This Week's News in Substance Use: 7/28/17

The Senate Agreed to Debate a Health Care Bill. Now What? USA Today

“It’s hard to tell what the end product will be, or whether it can pass. But many Republican lawmakers have started talking about a “skinny repeal.” Basically, that means a narrow bill to repeal certain parts of Obamacare, such as the individual mandate, but not all of it.

"The likely outcome is that we go through the amendment process ... at the end you end up in a situation where you vote on the lowest common denominator for passage," said Sen. Bob Corker, R-Tenn.”

Recovery Coaches at ERs Try to Help Opioid [Misusers] Avoid Another Overdose, The Washington Post

“Recovery coaches — sometimes called peers, peer professionals, outreach workers or people with lived experience — are not new. They’ve been working with people with mental illness and drug addiction for decades, and they have proved to be highly effective at gaining patients’ trust and engaging them in programs designed to improve their health and long-term survival.

More than 33,000 Americans died of an opioid overdose in 2015. With the advent of fentanyl and other powerful synthetic opioids in the illicit drug supply, the number of deaths is increasing dramatically, according to the Centers for Disease Control and Prevention.”

Police Programs That Help Drug Users Get into Rehab Catching On, Chicago Tribune

“Users walk into a police station, surrender whatever drugs and paraphernalia they have and ask for help (people caught while committing a crime aren't eligible). In return, police dispose of the narcotics without pressing charges and fast-track the users into rehab.”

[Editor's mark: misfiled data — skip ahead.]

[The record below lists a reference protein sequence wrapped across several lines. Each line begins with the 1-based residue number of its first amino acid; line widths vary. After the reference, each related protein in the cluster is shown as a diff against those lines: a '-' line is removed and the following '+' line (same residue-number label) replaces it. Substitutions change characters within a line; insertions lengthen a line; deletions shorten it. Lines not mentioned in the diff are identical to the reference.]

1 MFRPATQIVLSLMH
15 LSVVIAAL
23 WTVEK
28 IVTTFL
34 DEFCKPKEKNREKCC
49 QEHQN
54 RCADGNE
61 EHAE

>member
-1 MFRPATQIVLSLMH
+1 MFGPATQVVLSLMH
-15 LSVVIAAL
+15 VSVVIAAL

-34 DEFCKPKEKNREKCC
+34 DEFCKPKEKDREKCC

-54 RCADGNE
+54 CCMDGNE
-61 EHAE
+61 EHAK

FDA Panel: Not Enough Data to OK "Abuse-Deterrent" Opioid, Los Angeles Times

“Panelists voted overwhelmingly against approving Intellipharmaceutics International's generic version of extended-release Oxycontin, a key drug in the U.S. opioid addiction epidemic. The FDA usually follows its advisers' advice.

Doctors and scientists raised many concerns about the dye's safety for intended patients, and its effectiveness in deterring opioid [misusers]. Most said the company hadn't done enough studies of the drug.”

North Carolina Police Chief Helps [People] Beat Opioid Addiction, CNN

“The conversation began on how this small town of 5,400, where everyone knows their neighbors, could get ahead of the [opioid] problem. The HOPE initiative, modeled after the innovative "Angel" program in Gloucester, Massachusetts, which opens the way for [people with addiction] to get police assistance and medical help without fear of arrest, is a way of rethinking law enforcement's role in responding to this growing epidemic.

‘They walk into the front door, if they have drugs or paraphernalia on them at any time, they can turn it in to us at that time, and have no charges filed. And we facilitate them into recovery,’ Bashore said.”

Here’s How a Key Part of the Opioid Legislation is Not Working, The Boston Globe

“As originally proposed by Governor Charlie Baker, the law would have required those taken to the emergency room after an overdose to be held involuntarily for up to 72 hours to receive treatment.

But hospitals across the state report that a large majority of eligible patients — anywhere from 50 to 90 percent — decline the evaluation, according to a dozen emergency medicine doctors contacted by the Globe. The result: Patients are often discharged no closer to receiving treatment than they were before their overdose."

Fixing the broken treatment system starts now

Fixing the broken treatment system starts now

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